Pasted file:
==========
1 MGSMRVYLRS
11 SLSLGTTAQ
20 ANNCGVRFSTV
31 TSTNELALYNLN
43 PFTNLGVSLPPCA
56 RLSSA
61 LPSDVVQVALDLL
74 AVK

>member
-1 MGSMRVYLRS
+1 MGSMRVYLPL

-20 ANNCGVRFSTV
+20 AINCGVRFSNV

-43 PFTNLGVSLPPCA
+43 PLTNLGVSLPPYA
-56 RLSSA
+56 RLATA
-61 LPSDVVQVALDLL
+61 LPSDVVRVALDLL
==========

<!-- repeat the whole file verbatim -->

1 MGSMRVYLRS
11 SLSLGTTAQ
20 ANNCGVRFSTV
31 TSTNELALYNLN
43 PFTNLGVSLPPCA
56 RLSSA
61 LPSDVVQVALDLL
74 AVK

>member
-1 MGSMRVYLRS
+1 MGSMRVYLPL

-20 ANNCGVRFSTV
+20 AINCGVRFSNV

-43 PFTNLGVSLPPCA
+43 PLTNLGVSLPPYA
-56 RLSSA
+56 RLATA
-61 LPSDVVQVALDLL
+61 LPSDVVRVALDLL